CAN a former Person Deprived of Liberty (PDL) for more than ten (10) years who insists that he was wrongly – rather unfairly – convicted of a crime brought by some people who he claims to be motivated by jealousy and personal ambition, be able to get what he believes is legitimately due him?
This is one question that will only have its answer when the Ombudsman-Mindanao will act accordingly on the many years late counter complaint of one Deody P. Salvosa, the former pioneering teacher and later becoming the first Principal at the Mabini National High School (MNHS) in Bangkal, Davao City.
Salvosa was accused and later convicted for allegedly pocketing a sizeable amount of money (during that time in the 80’s up to the 90’s) reportedly from various collections from students and sales of water and other items from the school’s canteen.
Respondents in Salvosa’s affidavit complaint with the Ombudsman-Mindanao filed over two months ago were three teachers of the same school and certain high officials of the DepEd Division of City Schools in Davao City.
The pioneering principal of MBHS who happened to be introduced to us by a niece who was a former student of his narrated that the persons who brought the case against him were actually the ones who did the acts he was accused of and were enjoying “favors” from the Schools division during that time. During our talk a few months after he was released from the Davao Penal Colony on a Presidential clemency granted by former President Rodrigo Duterte, Salvosa swore to high heavens the complainants in the case that made him a convict were making several infractions on their duties and responsibilities as teachers. He told us he got their goat after he issued memorandums after memorandums which none of them responded to. Instead, he claims, he found himself suddenly charged of malversation in the Prosecutor’s office and later in the court.
In order to dock immediate incarceration the former principal told us he put up bail pending trial. Meanwhile he said he noticed there were people who he claims, were shadowing him and one time even went to his residence banging his dooras if they were out to kill him.
Believing that his life was at risk he said he jumped bail and went on hiding. As a consequence his bail was forfeited and he was convicted in absentia. Feeling the difficulty of being a fugitive he decided to give up and serve his sentence. But not after he worked on various jobs as surreptitious cargo carrier, farm hand, coconut harvester, etc., etc. all with hardly a salary that could feed him alone.
He agreed with us that his sentence could have been much shorter had he not jumped bail and become a fugitive since the amount that he was accused of allocating for his personal use was not even established in court. But for eluding the law he had to suffer the ten-year reclusion.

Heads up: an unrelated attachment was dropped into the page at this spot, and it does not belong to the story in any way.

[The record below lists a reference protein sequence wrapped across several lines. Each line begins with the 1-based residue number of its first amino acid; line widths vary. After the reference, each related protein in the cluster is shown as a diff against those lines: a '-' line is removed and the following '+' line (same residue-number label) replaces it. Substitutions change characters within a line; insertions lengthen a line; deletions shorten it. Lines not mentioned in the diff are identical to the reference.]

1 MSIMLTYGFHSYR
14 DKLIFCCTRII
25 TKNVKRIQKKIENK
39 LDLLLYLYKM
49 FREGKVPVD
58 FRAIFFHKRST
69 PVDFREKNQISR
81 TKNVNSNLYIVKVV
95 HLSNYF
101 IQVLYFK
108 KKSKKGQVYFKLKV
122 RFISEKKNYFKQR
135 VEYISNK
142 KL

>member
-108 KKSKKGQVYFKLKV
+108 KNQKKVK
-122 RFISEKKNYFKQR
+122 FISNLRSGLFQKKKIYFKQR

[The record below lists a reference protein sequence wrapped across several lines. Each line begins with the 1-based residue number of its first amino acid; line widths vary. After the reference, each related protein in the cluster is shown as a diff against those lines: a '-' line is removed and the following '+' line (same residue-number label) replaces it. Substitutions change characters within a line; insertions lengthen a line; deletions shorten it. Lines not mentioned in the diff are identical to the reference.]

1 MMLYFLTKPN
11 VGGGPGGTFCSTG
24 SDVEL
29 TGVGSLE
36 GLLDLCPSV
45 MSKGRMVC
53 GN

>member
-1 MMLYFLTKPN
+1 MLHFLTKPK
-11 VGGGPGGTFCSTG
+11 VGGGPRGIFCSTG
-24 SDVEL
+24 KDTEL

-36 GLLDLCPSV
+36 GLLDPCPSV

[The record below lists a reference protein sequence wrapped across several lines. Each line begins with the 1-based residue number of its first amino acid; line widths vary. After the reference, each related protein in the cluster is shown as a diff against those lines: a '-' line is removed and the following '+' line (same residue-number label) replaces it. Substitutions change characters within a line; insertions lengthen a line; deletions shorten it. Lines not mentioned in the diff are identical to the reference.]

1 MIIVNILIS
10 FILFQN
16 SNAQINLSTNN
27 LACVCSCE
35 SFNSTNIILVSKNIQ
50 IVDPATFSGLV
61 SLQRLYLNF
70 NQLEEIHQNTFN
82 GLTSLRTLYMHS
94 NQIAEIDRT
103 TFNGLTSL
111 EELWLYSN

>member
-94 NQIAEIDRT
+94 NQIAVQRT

Despite the hardship inside the penal farm Salvosa told us he was able to endure and survive until his request for a clemency and/or pardon was granted by the former President. When we met, the once dashing young man was hardly beyond recognition from his former self. He has grown and appeared much older than we are even though we are two years advance in age than he is at 72.
He said he is shunned by most of his close relatives except by his brother. Adding that he is not the criminal that he was accused of the crime he was supposed to have committed and later convicted, he insists that the sentence he received was only fair for his having escaped from the law.
Now, almost 20 years since his travails and possibly a much lesser person in terms of credibility, being a former PDL, he wants to test the fairness of the law in its application to anyone regardless of his status in life and the number of years that had elapsed after the wrongdoings were allegedly committed by his accusers.
The venue of his complaints is the Ombudsman. But whether or not the agency will find Salvosa’s complaint to be criminal in nature we do not know. We feel however, after thoroughly reading the copies of the various documents he submitted to the said office, the proper venue should have been the Civil Service Commission (CSC).
It is our take however, that if a former PDL still can seek justice from what he believes was denied from him previously, it would be appropriate for the Ombudsman to act on his case with some degree of haste. If not, then we strongly recommend for the said agency to do the necessary so that the former PDL will not be lulled into a false expectation.
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